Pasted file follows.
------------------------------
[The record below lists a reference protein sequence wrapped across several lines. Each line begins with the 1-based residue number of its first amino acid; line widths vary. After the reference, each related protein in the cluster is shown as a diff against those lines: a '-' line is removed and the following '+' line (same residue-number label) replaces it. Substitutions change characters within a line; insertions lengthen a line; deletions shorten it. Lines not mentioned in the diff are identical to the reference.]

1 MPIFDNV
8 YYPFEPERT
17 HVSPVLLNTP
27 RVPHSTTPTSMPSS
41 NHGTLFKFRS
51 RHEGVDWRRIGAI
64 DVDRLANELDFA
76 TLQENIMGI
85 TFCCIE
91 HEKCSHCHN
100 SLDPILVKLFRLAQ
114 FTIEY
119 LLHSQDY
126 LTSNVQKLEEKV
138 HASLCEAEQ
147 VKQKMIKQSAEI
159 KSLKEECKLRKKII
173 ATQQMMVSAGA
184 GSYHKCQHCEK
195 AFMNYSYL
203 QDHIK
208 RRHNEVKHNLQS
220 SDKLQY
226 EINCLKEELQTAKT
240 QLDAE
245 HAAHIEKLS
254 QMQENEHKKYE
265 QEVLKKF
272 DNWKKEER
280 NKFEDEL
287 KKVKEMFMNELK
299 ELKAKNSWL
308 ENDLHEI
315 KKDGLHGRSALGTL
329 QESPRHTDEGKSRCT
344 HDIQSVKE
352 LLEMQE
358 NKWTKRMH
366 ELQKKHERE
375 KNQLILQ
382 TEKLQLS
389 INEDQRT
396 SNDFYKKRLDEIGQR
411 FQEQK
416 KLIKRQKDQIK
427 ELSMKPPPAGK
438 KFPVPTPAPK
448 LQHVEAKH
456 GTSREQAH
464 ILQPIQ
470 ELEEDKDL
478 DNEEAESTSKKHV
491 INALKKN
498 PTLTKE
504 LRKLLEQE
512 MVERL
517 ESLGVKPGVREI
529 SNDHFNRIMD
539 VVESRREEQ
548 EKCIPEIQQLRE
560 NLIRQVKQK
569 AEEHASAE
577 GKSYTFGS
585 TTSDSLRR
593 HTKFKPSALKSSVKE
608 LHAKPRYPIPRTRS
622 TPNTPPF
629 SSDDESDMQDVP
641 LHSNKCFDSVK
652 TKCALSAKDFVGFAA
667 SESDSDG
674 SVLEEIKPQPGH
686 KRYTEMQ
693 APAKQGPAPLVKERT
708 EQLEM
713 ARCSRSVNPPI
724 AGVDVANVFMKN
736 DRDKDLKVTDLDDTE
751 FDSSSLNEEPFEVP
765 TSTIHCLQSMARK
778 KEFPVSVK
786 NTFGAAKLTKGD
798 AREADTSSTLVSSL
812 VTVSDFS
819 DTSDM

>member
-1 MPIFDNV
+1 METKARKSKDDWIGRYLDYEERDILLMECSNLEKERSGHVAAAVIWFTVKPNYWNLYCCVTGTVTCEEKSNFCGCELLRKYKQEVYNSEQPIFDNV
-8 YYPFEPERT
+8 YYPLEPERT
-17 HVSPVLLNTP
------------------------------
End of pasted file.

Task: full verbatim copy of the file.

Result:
[The record below lists a reference protein sequence wrapped across several lines. Each line begins with the 1-based residue number of its first amino acid; line widths vary. After the reference, each related protein in the cluster is shown as a diff against those lines: a '-' line is removed and the following '+' line (same residue-number label) replaces it. Substitutions change characters within a line; insertions lengthen a line; deletions shorten it. Lines not mentioned in the diff are identical to the reference.]

1 MPIFDNV
8 YYPFEPERT
17 HVSPVLLNTP
27 RVPHSTTPTSMPSS
41 NHGTLFKFRS
51 RHEGVDWRRIGAI
64 DVDRLANELDFA
76 TLQENIMGI
85 TFCCIE
91 HEKCSHCHN
100 SLDPILVKLFRLAQ
114 FTIEY
119 LLHSQDY
126 LTSNVQKLEEKV
138 HASLCEAEQ
147 VKQKMIKQSAEI
159 KSLKEECKLRKKII
173 ATQQMMVSAGA
184 GSYHKCQHCEK
195 AFMNYSYL
203 QDHIK
208 RRHNEVKHNLQS
220 SDKLQY
226 EINCLKEELQTAKT
240 QLDAE
245 HAAHIEKLS
254 QMQENEHKKYE
265 QEVLKKF
272 DNWKKEER
280 NKFEDEL
287 KKVKEMFMNELK
299 ELKAKNSWL
308 ENDLHEI
315 KKDGLHGRSALGTL
329 QESPRHTDEGKSRCT
344 HDIQSVKE
352 LLEMQE
358 NKWTKRMH
366 ELQKKHERE
375 KNQLILQ
382 TEKLQLS
389 INEDQRT
396 SNDFYKKRLDEIGQR
411 FQEQK
416 KLIKRQKDQIK
427 ELSMKPPPAGK
438 KFPVPTPAPK
448 LQHVEAKH
456 GTSREQAH
464 ILQPIQ
470 ELEEDKDL
478 DNEEAESTSKKHV
491 INALKKN
498 PTLTKE
504 LRKLLEQE
512 MVERL
517 ESLGVKPGVREI
529 SNDHFNRIMD
539 VVESRREEQ
548 EKCIPEIQQLRE
560 NLIRQVKQK
569 AEEHASAE
577 GKSYTFGS
585 TTSDSLRR
593 HTKFKPSALKSSVKE
608 LHAKPRYPIPRTRS
622 TPNTPPF
629 SSDDESDMQDVP
641 LHSNKCFDSVK
652 TKCALSAKDFVGFAA
667 SESDSDG
674 SVLEEIKPQPGH
686 KRYTEMQ
693 APAKQGPAPLVKERT
708 EQLEM
713 ARCSRSVNPPI
724 AGVDVANVFMKN
736 DRDKDLKVTDLDDTE
751 FDSSSLNEEPFEVP
765 TSTIHCLQSMARK
778 KEFPVSVK
786 NTFGAAKLTKGD
798 AREADTSSTLVSSL
812 VTVSDFS
819 DTSDM

>member
-1 MPIFDNV
+1 METKARKSKDDWIGRYLDYEERDILLMECSNLEKERSGHVAAAVIWFTVKPNYWNLYCCVTGTVTCEEKSNFCGCELLRKYKQEVYNSEQPIFDNV
-8 YYPFEPERT
+8 YYPLEPERT
-17 HVSPVLLNTP